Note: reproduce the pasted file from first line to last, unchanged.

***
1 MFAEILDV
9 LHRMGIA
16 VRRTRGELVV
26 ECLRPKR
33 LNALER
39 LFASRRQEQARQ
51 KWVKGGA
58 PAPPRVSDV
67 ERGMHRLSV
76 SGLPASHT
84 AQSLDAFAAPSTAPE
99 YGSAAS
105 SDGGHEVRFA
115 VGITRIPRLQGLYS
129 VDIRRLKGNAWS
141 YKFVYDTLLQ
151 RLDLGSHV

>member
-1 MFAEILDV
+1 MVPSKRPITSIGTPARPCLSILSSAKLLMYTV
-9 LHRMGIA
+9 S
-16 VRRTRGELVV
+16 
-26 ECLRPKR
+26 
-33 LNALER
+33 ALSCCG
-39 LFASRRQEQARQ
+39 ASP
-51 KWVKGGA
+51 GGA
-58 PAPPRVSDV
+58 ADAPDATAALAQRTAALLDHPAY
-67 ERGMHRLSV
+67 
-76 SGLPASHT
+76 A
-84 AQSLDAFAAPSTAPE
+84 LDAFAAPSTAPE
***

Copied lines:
1 MFAEILDV
9 LHRMGIA
16 VRRTRGELVV
26 ECLRPKR
33 LNALER
39 LFASRRQEQARQ
51 KWVKGGA
58 PAPPRVSDV
67 ERGMHRLSV
76 SGLPASHT
84 AQSLDAFAAPSTAPE
99 YGSAAS
105 SDGGHEVRFA
115 VGITRIPRLQGLYS
129 VDIRRLKGNAWS
141 YKFVYDTLLQ
151 RLDLGSHV

>member
-1 MFAEILDV
+1 MVPSKRPITSIGTPARPCLSILSSAKLLMYTV
-9 LHRMGIA
+9 S
-16 VRRTRGELVV
+16 
-26 ECLRPKR
+26 
-33 LNALER
+33 ALSCCG
-39 LFASRRQEQARQ
+39 ASP
-51 KWVKGGA
+51 GGA
-58 PAPPRVSDV
+58 ADAPDATAALAQRTAALLDHPAY
-67 ERGMHRLSV
+67 
-76 SGLPASHT
+76 A
-84 AQSLDAFAAPSTAPE
+84 LDAFAAPSTAPE